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Chateau Bastor-Lamontagne Sauternes (375ML half-bottle) 2015

  • RP93
  • JS93
  • D93
  • WE92
  • WS92
    375ML / 14% ABV
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      375ML / 14% ABV

      Winemaker Notes

      Blend: 80% Semillon, 17% Sauvignon Blanc, 3% Muscadelle

      Critical Acclaim

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      RP 93
      Robert Parker's Wine Advocate
      The 2015 Bastor-Lamontagne has a pure, honeyed, acacia-tinged bouquet that soars from the glass. The palate is well balanced with a sensual, honeyed texture, well-judged acidity and a smooth, quite concentrated finish. This is one of the best wines that I have tasted from the estate in recent years. Chapeau! Barrel Sample: 91-93
      JS 93
      James Suckling
      Pretty Bastor with dried lemon, orange and spice character. Dried mushrooms too. Full body, medium sweet and a phenolic tension. Barrel Sample: 92-93
      D 93
      Decanter
      Bitter orange aromas lead into lovely rich citrus coming in immediately on the palate. This estate is located close to Barsac, so has plenty of limestone to help lift and give a saline brush to the palate. The final impression is that this is not overly powerful, but is delicately...
      WE 92
      Wine Enthusiast
      This wine is ripe, with rich orange-marmalade flavors that are happily cut by bright acidity. It is a beautifully generous wine, with a sharp squirt of lemon at the end. Barrel Sample: 90-92
      WS 92
      Wine Spectator
      This is still on the tight side, with singed almond and macadamia nut notes surrounding a core of green fig, mirabelle plum, apricot and peach flavors. Loads of honey and candied lemon peel on the finish. Best from 2022 through 2042.
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      Chateau Bastor-Lamontagne

      Chateau Bastor-Lamontagne

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      Chateau Bastor-Lamontagne, France
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      The Bastor-Lamontagne Estate belonged to the King of France in 1711. On July 16th, 1711 it was ceded to Vincent de la Montaigne, a counsellor at the Bordeaux parliament. On the map drawn up by Belleyme at the end of the 18th century, Bastore represented at that time a large estate, which had already begun growing wine, even if in general much of the estate's activity was based on mixed farming.

      The real wine-growing era began in the 19th century when the Larrieu family, and in particular Amedee Larrieu, who was already the owner of Chateau Haut Brion in Pessac, took over the estate.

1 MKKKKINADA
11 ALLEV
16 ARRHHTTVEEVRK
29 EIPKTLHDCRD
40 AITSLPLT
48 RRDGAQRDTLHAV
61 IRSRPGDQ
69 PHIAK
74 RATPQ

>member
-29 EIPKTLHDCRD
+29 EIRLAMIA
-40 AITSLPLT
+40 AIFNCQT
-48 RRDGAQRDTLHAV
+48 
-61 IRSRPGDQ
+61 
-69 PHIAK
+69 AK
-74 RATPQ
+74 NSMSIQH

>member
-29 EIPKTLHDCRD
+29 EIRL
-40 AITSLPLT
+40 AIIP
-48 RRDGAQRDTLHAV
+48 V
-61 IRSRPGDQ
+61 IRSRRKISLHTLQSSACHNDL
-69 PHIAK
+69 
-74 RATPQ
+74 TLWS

He bought the estate of Bastor-Lamontagne in 1839 at a time when sweet white wines were greatly sought after. The wine-growing part of the farming therefore became its main activity.

      In 1936, Chateau Bastor-Lamontagne was sold by on the descendants of the Larrieus, the Viscount of Larochebrochard, and today belongs to Foncier-Vignobles. The cheatue is a member of the Union des Grands Crus de Bordeaux.

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      Sauternes

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      Sweet and unctuous but delightfully charming, the finest Sauternes typically express flavors of exotic dried tropical fruit, candied apricot, dried citrus peel, honey or ginger and a zesty beam of acidity.

      Sémillon, Sauvignon Blanc, Sauvignon Gris and Muscadelle are the grapes of Sauternes. But Sémillon's susceptibility to the requisite noble rot makes it the main variety and contributor to what makes Sauternes so unique. As a result, most Sauternes estates are planted to about 80% Sémillon. Sauvignon is prized for its balancing acidity and Muscadelle adds aromatic complexity to the blend with Sémillon.

      Botrytis cinerea or “noble rot” is a fungus that grows on grapes only in specific conditions and its onset is crucial to the development of the most stunning of sweet wines.

      In the fall, evening mists develop along the Garonne River, and settle into the small Sauternes district, creeping into the vineyards and sitting low until late morning. The next day, the sun has a chance to burn the moisture away, drying the grapes and concentrating their sugars and phenolic qualities. What distinguishes a fine Sauternes from a normal one is the producer’s willingness to wait and tend to the delicate botrytis-infected grapes through the end of the season.

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      Other Dessert

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      Apart from the classics, we find many regional gems of different styles.

      Late harvest wines are probably the easiest to understand. Grapes are picked so late that the sugars build up and residual sugar remains after the fermentation process. Ice wine, a style founded in Germany and there referred to as eiswein, is an extreme late harvest wine, produced from grapes frozen on the vine, and pressed while still frozen, resulting in a higher concentration of sugar. It is becoming a specialty of Canada as well, where it takes on the English name of ice wine.

      Vin Santo, literally “holy wine,” is a Tuscan sweet wine made from drying the local white grapes Trebbiano Toscano and Malvasia in the winery and not pressing until somewhere between November and March.

      Rutherglen is an historic wine region in northeast Victoria, Australia, famous for its fortified Topaque and Muscat with complex tawny characteristics.

      LGN158121_2015 Item# 158121